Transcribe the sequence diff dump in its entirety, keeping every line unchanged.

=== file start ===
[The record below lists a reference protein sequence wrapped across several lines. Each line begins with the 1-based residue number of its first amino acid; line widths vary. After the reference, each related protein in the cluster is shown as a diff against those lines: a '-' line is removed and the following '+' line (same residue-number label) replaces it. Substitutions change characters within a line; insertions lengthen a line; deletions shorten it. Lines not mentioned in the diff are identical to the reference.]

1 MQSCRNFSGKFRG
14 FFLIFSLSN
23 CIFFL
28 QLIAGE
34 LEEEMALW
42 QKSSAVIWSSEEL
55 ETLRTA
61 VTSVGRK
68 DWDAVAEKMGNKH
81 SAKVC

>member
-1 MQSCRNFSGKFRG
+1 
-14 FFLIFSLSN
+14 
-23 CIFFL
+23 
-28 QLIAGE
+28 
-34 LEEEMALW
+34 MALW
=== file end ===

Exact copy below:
[The record below lists a reference protein sequence wrapped across several lines. Each line begins with the 1-based residue number of its first amino acid; line widths vary. After the reference, each related protein in the cluster is shown as a diff against those lines: a '-' line is removed and the following '+' line (same residue-number label) replaces it. Substitutions change characters within a line; insertions lengthen a line; deletions shorten it. Lines not mentioned in the diff are identical to the reference.]

1 MQSCRNFSGKFRG
14 FFLIFSLSN
23 CIFFL
28 QLIAGE
34 LEEEMALW
42 QKSSAVIWSSEEL
55 ETLRTA
61 VTSVGRK
68 DWDAVAEKMGNKH
81 SAKVC

>member
-1 MQSCRNFSGKFRG
+1 
-14 FFLIFSLSN
+14 
-23 CIFFL
+23 
-28 QLIAGE
+28 
-34 LEEEMALW
+34 MALW